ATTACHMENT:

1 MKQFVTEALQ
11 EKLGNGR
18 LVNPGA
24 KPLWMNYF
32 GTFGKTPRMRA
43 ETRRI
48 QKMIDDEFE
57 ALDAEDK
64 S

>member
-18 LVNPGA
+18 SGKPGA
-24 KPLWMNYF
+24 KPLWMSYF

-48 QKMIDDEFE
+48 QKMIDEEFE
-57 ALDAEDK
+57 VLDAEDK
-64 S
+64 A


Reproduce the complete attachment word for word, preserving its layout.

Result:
1 MKQFVTEALQ
11 EKLGNGR
18 LVNPGA
24 KPLWMNYF
32 GTFGKTPRMRA
43 ETRRI
48 QKMIDDEFE
57 ALDAEDK
64 S

>member
-18 LVNPGA
+18 SGKPGA
-24 KPLWMNYF
+24 KPLWMSYF

-48 QKMIDDEFE
+48 QKMIDEEFE
-57 ALDAEDK
+57 VLDAEDK
-64 S
+64 A